NB: Some of their descriptions are a bit wrong in places and exhibit a bias towards the sync double technique which I guess is understandable because their system uses the sync-double technique.

Systems and the Techniques They Use

To my knowledge the following systems support both the interlace and page flipping methods: 3D-MAX (Kasan Electronics Korea), VR Surfer (VREX) & Simuleyes VR (StereoGraphics), 3D-SPEX (NuVision)

The systems from 3DTV corp use the page flipping method (but there is nothing technical stopping them being used with the interlacing method too)

Neotek uses the sync-double technique.

The VR Surfer (VREX) also supports line-blanking.

A comprehensive list of 3D LCS glasses is available here:


I've avoided the topic of flicker so far because it is a bit more complicated to explain than it first may seem.

The following table illustrates what happens with the various 3D display methods with regards to image refresh rates: (borrowed in part from Catalyst's web site)

3D MethodVertical Output Frequency
of video card#
Fields per SecondEffective Refresh Rate
for a Stereo Field Pair
Vertical Resolution
Page Flipping60Hz60Hz30Hzfull

# 60Hz is the standard VGA output frequency (vertical frequency, images per second). Most video cards will accommodate much higher frequencies. All of the figures in this table will be different for a higher/different output frequency.

Here's a modified version of that table where a 120Hz update rate is required:

3D MethodVertical Output Frequency
of video card#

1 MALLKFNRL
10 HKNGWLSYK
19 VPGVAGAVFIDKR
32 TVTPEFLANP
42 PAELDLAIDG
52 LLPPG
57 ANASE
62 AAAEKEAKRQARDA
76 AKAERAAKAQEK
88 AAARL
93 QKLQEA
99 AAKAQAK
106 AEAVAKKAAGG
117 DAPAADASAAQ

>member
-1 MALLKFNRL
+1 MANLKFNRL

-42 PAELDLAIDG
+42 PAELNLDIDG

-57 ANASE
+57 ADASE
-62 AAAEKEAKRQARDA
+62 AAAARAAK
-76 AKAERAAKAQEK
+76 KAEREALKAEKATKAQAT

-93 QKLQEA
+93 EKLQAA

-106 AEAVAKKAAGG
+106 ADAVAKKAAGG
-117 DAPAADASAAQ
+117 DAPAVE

Fields per SecondEffective Refresh Rate
for a Stereo Field Pair
Vertical Resolution
Page Flipping120Hz120Hz60Hzfull

Now the ifs and buts:


There are now video cards available which perform hardware page flipping. That is, there is no need for a resident device driver to manually flip video pages - it's all done by the video card. These cards also sometimes have a socket for a pair of LCS glasses. The first such card was the "Canopus Total-3D" card but it is now out of production. Fortunately there are now other cards available, e.g. most video cards from nVidia.

See this white paper:
  nVIDIA "3D Stereo Technical Brief"
  www.nvidia.com/object/LO_20010605_6971.html (271 kB pdf)

Compatibility of Display Types with Time-Sequential Display

As mentioned in the introduction, LCS 3D glasses can be used with CRT monitors, but not with most LCD monitors. This is mostly due to the low pixel refresh rate of LCD monitors (and the lack of a blanking interval).

The following paper goes into substantially more detail on this topic and lists other types of displays which are compatible with LCS 3D glasses:

Woods, A.J. (2005) "Compatibility of Display Products with Stereoscopic Display Methods", in Proceedings of the International Display Manufacturing Conference 2005 (IDMC'05), ISBN 957-28522-2-1, Taipei, Taiwan, 22-24 February 2005. (39kB pdf)

3D Image Gallery

A Gallery of 3D images (in various formats) is available here.

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Last Updated: 11 June 2005